Not All College
Majors Are Created Economically Equal
STEM Majors Have Highest Economic Return Recent Data shows STEM majors get highest salaries. Almost half the workers with bachelor's degrees in STEM fields out-earn workers non Stem Ph.D.'s according to Georgetown's Center on Education and the Workforce" "Workers with associate's degrees in STEM fields out-earn 63 percent of people who have bachelor's degrees in other fields. Current data by major data one provides data by quintile, data two is by major and degree level and data three examines high-paying two year programs.
Many experts believe a better educated
workforce is the best way to create high paying employment. There are two
reasons education is not always the answer. 1) We can not educate average
Americans to compete with very well educated, highly intelligent very
ambitious people from countries such as India and Ireland. 2) We cannot
educate average Americans to compete with computers. The number of countries
using in-sourcing to enhance their economic well-being will grow at an ever
increasing rate. Better computer will continue to replace blue and white collar workers at an ever
We've Known Since the 1990's1 The famous Occupational study of the mid 1990"s reported a poor job market was still experienced by many college graduates 4 years after their 1993 graduation. It was only one of many indicators overcome by marketing. It reported only 62% had jobs requiring a Bachelor's degree and only 55% had jobs related to their major or had career potential. Professional degree holders did better than arts and science majors. 2015 data indicates an even more difficult time for many majors.
Economist Paul Krugman and television personality Bill O'Rilley were on Tim Russert show last night hustling their recent books.
Mr. Krugman wanted to blame the poor job creation on the Bush 2 administration and
Mr. O'Rilley wanted to blame 9/11. Actually, poor job creation was caused by the outsourcing of white collar jobs
made possible by the Internet and the computer finally increasing the efficiency of American workers.
This process represents the most recent form of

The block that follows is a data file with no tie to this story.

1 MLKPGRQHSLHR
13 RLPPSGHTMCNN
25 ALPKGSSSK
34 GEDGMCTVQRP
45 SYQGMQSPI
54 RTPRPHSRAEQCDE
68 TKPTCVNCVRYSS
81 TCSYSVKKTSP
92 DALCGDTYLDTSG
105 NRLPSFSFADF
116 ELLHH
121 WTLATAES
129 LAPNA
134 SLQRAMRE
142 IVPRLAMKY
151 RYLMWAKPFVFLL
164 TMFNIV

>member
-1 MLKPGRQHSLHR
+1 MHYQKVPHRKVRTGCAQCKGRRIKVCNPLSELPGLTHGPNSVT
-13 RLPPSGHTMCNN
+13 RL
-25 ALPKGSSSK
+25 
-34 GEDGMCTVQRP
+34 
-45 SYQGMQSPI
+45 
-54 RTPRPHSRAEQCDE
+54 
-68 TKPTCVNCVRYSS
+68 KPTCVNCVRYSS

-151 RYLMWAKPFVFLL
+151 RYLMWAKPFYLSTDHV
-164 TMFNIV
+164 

Schumpeter's, "Creative Destruction." see
The World Changed and Good Jobs Disappeared.
In another study, 17% of the bachelor's only graduates scored in the lowest two levels of the 1992 National Adult Literacy Survey. Economists Frederic L. Pryor of Swarthmore College and David L. Schaffer of the University of Wisconsin at Eau Clair wrote Who's Not Working and Why, an analysis of tests conducted as part of the 1992 National Adult Literacy Survey. They feel " . . . it is those college-educated workers with functional literacy little better than the average high school graduate who end up in these lower-level jobs." See Who Gets the Good Jobs and How Much They Pay for more information. Solving the problem is a college administration problem, and a student interest problem.
High demand jobs tend to be more academic and require more homework. But the 2002 assessment of student attitudes and plans from UCLA's Higher Educational Research Institute show anything but an academic, homework oriented freshman class.
1. Students spending six or more hours of homework a week during their senior year was down to 33.4percent from
last year's low of 34.9 percent and the 1987 high of 47 percent.
2. Less than one hour homework a week was up from 8.5 percent to 15.9 percent.
3. Interest in business careers was down to 13.8 percent from 23.9% in 1986.
4. Interest in majoring in art, music, speech, and drama was 5.8 percent.
5. Planning to work during college increased to 47.1percent from 35.3 percent in 1989.
Editor's Note: First edition written in mid 2005 -2010.
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